The commercial value of copyrights is exhausted far more quickly than most people realize. The vast majority of books go out of print shortly after their original appearance, and are never reprinted. Very long copyright periods are dangerous to Canada’s cultural heritage, because many original works are in essence gone forever by the time they enter the Public Domain. They are forgotten, because they have been unavailable so long.
Akrigg asked our Government to refrain from copyright term extension and protect the public domain. In his final recommendation, he made three suggestions:
(a) The Copyright Act be renamed the Copyright and Public Domain Act. The purpose of this to emphasize that private copyright and public copyright (the right to use the Public Domain freely) are both vitally important.
(b) Explicit recognition of the Public Domain. The preamble to the copyright update bill should include specific recognition of the role of the legislation in ensuring “the orderly passage of works to the Public Domain to form part of Canada’s cultural heritage”, and a statement that “full, unimpeded access to the Canadian Public Domain is a critically important cultural right which is vital to preserving Canada’s cultural heritage.”
(c) The creation of a Public Domain Commissioner. The Public Domain is not protected by organizations of any kind, and its critical importance is often overlooked in policy discussions and decisions. For the public good, a high-profile advocate is needed to ensure that the Public Domain is protected and promoted. The history of copyright in Canada must not be a depressing tale of increasingly oppressive legislation removing accepted rights from the Canadian people. It would be extremely helpful to have a Public Domain Commissioner with a specific mandate to act as the advocate of the Public Domain, to facilitate the access of Canadians to their cultural heritage, and to report to Parliament on the status and health of Canada’s Public Domain.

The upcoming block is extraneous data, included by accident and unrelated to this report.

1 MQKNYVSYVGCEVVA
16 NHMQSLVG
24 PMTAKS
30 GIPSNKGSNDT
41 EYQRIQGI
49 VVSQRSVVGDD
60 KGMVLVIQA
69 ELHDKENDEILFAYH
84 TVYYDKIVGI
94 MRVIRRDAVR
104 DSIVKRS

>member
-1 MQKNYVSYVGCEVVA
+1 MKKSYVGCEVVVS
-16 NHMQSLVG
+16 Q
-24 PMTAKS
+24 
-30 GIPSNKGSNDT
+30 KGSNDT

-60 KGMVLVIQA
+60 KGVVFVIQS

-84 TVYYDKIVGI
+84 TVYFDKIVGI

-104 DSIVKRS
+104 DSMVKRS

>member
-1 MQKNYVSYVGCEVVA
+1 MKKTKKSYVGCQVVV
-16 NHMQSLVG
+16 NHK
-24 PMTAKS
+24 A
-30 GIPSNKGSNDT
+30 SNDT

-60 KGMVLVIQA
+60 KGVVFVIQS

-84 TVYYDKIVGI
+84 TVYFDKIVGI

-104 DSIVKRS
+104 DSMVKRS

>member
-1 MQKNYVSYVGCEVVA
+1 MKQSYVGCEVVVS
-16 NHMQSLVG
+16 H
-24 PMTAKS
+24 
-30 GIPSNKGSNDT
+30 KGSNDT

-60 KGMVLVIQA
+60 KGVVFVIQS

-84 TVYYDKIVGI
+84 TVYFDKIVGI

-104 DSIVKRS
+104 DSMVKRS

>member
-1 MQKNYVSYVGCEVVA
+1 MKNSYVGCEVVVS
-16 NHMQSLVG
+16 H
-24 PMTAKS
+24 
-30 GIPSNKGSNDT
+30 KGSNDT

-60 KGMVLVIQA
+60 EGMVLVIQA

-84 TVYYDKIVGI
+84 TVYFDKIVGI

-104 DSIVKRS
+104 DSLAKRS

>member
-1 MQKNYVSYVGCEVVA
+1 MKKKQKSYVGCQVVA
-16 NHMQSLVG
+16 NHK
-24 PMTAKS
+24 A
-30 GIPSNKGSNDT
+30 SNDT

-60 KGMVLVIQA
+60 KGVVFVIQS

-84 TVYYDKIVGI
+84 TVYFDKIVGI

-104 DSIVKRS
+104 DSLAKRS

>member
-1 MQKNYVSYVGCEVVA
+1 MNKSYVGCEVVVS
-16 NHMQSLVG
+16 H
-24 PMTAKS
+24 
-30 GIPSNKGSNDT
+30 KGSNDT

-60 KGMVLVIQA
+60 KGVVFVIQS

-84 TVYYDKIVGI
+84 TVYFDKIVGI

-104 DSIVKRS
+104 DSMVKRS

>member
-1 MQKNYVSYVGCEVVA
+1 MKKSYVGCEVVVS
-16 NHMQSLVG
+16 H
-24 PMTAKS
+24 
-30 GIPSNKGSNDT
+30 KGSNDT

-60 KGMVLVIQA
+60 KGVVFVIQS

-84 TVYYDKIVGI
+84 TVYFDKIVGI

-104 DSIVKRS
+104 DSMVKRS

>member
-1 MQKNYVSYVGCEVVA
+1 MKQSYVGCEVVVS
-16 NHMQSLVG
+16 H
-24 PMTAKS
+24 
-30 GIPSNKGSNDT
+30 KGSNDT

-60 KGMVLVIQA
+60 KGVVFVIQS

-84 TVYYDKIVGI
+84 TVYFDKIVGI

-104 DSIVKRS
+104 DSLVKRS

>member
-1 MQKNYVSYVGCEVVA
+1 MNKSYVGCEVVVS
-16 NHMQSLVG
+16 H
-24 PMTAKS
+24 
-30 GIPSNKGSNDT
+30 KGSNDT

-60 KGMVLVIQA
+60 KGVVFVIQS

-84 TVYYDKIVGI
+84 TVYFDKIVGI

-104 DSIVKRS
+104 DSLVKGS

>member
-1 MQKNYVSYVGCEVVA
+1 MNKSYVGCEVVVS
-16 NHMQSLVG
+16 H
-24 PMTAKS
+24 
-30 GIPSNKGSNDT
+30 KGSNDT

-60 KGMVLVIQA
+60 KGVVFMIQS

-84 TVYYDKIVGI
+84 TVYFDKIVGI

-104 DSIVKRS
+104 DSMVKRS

Our Supreme Court has not been shy to emphasize the preeminence of the public domain. In 2002, Justice Binne, writing for the majority in Théberge v. Galerie d’Art du Petit Champlain inc., stated: “Excessive control by holders of copyrights and other forms of intellectual property may unduly limit the ability of the public domain to incorporate and embellish creative innovation in the long-term interests of society as a whole (para.32).” Two years later, in CCH Canadian Ltd. v. Law Society of Upper Canada, Chief Justice McLachlin spoke of the importance that there be “room for the public domain to flourish as others are able to produce new works by building on the ideas and information contained in the works of others (para. 23).”
Our life plus fifty copyright term gives Canadian creators an advantageous position with disfavour to none. In fact, far from extending copyright’s term, a worthy ambition would be the international reduction of the term of copyright. With instant obsolescence an increasing characteristic of the present day world, lengthy protection holds even less meaning.
On 31 December 2011, in Canada Gazette, the Government of Canada filed notice of a public consultation regarding the TPP agreement: “It is essential that the Government of Canada be fully aware of the interests and potential sensitivities of Canadians with respect to this initiative.” Canadians may submit comments before February 14, 2012; see Canada Gazette for details.